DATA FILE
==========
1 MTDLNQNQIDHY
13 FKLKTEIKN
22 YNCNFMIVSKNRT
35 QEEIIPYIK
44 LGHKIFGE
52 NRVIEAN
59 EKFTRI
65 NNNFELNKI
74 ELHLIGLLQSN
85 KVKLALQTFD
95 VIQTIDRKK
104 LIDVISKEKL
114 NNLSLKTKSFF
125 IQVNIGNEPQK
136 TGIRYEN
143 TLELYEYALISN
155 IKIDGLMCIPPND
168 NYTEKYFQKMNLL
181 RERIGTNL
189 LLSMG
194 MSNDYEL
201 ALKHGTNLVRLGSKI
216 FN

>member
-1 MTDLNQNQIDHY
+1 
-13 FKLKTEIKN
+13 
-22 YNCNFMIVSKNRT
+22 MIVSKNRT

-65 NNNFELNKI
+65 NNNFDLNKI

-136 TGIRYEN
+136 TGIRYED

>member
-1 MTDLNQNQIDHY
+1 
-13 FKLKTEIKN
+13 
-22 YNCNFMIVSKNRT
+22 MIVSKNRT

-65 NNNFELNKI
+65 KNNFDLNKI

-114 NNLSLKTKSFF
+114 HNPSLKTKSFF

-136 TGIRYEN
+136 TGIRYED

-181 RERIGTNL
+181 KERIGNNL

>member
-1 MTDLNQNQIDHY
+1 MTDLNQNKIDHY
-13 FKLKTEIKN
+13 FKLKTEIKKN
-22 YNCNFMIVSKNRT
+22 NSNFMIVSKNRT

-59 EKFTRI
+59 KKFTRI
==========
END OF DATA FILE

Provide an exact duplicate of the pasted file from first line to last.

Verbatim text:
1 MTDLNQNQIDHY
13 FKLKTEIKN
22 YNCNFMIVSKNRT
35 QEEIIPYIK
44 LGHKIFGE
52 NRVIEAN
59 EKFTRI
65 NNNFELNKI
74 ELHLIGLLQSN
85 KVKLALQTFD
95 VIQTIDRKK
104 LIDVISKEKL
114 NNLSLKTKSFF
125 IQVNIGNEPQK
136 TGIRYEN
143 TLELYEYALISN
155 IKIDGLMCIPPND
168 NYTEKYFQKMNLL
181 RERIGTNL
189 LLSMG
194 MSNDYEL
201 ALKHGTNLVRLGSKI
216 FN

>member
-1 MTDLNQNQIDHY
+1 
-13 FKLKTEIKN
+13 
-22 YNCNFMIVSKNRT
+22 MIVSKNRT

-65 NNNFELNKI
+65 NNNFDLNKI

-136 TGIRYEN
+136 TGIRYED

>member
-1 MTDLNQNQIDHY
+1 
-13 FKLKTEIKN
+13 
-22 YNCNFMIVSKNRT
+22 MIVSKNRT

-65 NNNFELNKI
+65 KNNFDLNKI

-114 NNLSLKTKSFF
+114 HNPSLKTKSFF

-136 TGIRYEN
+136 TGIRYED

-181 RERIGTNL
+181 KERIGNNL

>member
-1 MTDLNQNQIDHY
+1 MTDLNQNKIDHY
-13 FKLKTEIKN
+13 FKLKTEIKKN
-22 YNCNFMIVSKNRT
+22 NSNFMIVSKNRT

-59 EKFTRI
+59 KKFTRI